Kyle: Dr. Abraham, is the cooling cap available for all cancer patients?

Dr. Abraham: The original FDA approval is for breast cancer and mainly early breast cancer. Our study was stage 1 to 2 breast cancer patients. We have that available in Cleveland Clinic now for breast cancer patients. The FDA is expanding its indication for tumors but predominantly focusing on breast cancer.

Kyle: Got it. Jennifer, obviously your main goal was to beat cancer but why was it so important for you to preserve your hair too?

Jennifer: Well I think it just keeps some sense of normal in your life. Losing your hair is a very visible sign that something is not right with a vibrant, healthy 40-year-old. My kids, my family, we could continue life as is and I think just plugging away at the day-to-day was important to me. And ‘oh by the way, I’m getting this treatment too’ it’s kind of a side note.

Kyle: Do you think that being able to keep your hair helped shield your kids from feeling the effects of their mom going through cancer?

Jennifer: Definitely. They really didn't miss a beat. They were young at the time. My son was two going on three, my daughter was six going on seven, so really little.

Kyle: Dr. Abraham, how does hair loss impact women emotionally who are going through breast cancer?

Dr. Abraham: As Jennifer said, the diagnosis of cancer really changes their life. Let's just say somebody is having surgery, of course that changes their appearance. Then as Jennifer is saying, the real feeling of sickness or being a so-called cancer patient comes when they get chemotherapy. Then as Jennifer is saying when they lose hair and appear in front of the rest of the world as someone who is sick.  So if we can at least help with one element of it, which is hair loss, there are multiple other things happening. There’s, vomiting, fatigue, neuropathy, all of those things. If we can help at least one key element of appearance I think it's really important. When we talk to the patients that's actually one of the things we talk constantly, hair loss and people ask ‘Am I going to lose my hair?’

Jennifer: I remember, Nancy, your nurse, she was telling me ‘Oh and by the way, you're going to lose your hair.’ I thought just real defiant, ‘I am not going to lose my hair, not going to happen.’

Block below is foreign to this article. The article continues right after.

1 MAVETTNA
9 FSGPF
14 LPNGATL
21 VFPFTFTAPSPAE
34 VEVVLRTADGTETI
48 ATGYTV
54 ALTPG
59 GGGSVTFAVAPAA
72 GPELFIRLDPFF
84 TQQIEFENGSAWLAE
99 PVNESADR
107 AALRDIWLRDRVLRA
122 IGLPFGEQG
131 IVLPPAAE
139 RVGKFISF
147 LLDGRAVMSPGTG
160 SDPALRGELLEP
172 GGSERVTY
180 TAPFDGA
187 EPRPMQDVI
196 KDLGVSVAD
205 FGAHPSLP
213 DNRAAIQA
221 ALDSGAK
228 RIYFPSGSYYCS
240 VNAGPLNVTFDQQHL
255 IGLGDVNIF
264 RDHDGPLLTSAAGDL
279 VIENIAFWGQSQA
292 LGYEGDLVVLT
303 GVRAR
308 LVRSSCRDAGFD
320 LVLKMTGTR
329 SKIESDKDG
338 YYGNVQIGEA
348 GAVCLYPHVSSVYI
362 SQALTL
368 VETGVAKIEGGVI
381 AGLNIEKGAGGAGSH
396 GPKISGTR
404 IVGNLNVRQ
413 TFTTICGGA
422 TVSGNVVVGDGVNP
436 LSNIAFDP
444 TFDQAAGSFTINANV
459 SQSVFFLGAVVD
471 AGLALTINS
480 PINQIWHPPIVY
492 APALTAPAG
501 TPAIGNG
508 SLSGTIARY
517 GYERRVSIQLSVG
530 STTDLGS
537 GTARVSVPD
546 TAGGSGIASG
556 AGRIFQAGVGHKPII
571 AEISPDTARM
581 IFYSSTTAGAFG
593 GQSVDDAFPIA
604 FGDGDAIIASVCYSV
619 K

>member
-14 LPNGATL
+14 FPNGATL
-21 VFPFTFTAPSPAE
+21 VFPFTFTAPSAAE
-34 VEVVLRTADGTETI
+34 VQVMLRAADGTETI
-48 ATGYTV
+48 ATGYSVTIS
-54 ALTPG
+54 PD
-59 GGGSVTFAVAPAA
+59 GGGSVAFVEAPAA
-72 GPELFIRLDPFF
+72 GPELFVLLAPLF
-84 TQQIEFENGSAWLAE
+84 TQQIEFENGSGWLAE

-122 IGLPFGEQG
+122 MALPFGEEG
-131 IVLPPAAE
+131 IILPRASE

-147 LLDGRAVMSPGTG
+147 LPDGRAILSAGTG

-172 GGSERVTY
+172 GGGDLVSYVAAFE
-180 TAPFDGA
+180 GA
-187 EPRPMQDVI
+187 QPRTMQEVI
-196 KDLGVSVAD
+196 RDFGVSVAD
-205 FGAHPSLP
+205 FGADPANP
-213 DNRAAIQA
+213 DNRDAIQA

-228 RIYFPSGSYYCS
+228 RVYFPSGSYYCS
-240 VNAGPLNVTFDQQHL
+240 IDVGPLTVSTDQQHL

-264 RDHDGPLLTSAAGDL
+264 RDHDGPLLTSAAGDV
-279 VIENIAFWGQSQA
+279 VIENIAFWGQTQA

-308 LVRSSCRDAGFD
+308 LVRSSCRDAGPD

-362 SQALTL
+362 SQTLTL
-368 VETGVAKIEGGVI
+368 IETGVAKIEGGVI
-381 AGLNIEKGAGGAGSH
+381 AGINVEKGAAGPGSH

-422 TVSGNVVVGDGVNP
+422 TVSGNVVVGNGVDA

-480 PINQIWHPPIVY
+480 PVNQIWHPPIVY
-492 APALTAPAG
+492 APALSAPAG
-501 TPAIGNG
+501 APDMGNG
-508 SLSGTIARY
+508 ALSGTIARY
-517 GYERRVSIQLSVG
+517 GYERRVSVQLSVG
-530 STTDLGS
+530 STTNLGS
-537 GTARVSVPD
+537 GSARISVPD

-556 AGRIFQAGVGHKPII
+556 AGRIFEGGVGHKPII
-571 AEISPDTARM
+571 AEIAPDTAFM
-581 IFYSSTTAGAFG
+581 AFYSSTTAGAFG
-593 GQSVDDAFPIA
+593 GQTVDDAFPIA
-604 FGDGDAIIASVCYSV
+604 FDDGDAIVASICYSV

Kyle: And it didn’t!

Jennifer: It didn’t! But it just was like oh you're going to feel this, this, this and oh by the way this is going to happen. Get your wig, get your scarves and get prepared. Which I did, but I didn’t need it. I had to prove her wrong. (Laughter)

Kyle: So Jennifer, we're going to play a little game called Go Fish. I'm sure you've probably played it with your kids before. We have a fishbowl here in studio. Why don't you take the lid off of it and you're going to go fishing. There are three questions in there for you. Pull one out, read it and then give us your answer.

Jennifer: What's one thing you cherish now? My health for sure, health and vitality. The fact that I can get out and run, I did up to 15 miles. I've never done that in my life…so health. Dr. Abraham give me back my life. I have a dream team though, it’s Dr. Abraham, Dr. Fanning and Dr. Moreira. The breast surgeon, plastic surgeon and oncologist, that's my dream team.

Kyle: They took care of you.

Jennifer: Yes.

Dr. Abraham:  Thank you.

Kyle: And it probably also helps you, just normal things in your everyday life that you took for granted. People just waking up in the morning and having breakfast. You said you had two cups of coffee this morning. Like those little things, do they mean so much more?

Jennifer: Yeah, you miss those things when you're sick, ill and tired you just want to get up and do. You want to provide for your family. You want to work. I have a hard time sitting back and just letting life go by. I want to participate in it.

Kyle: Question two. Go fishing again Jennifer. (Laughter)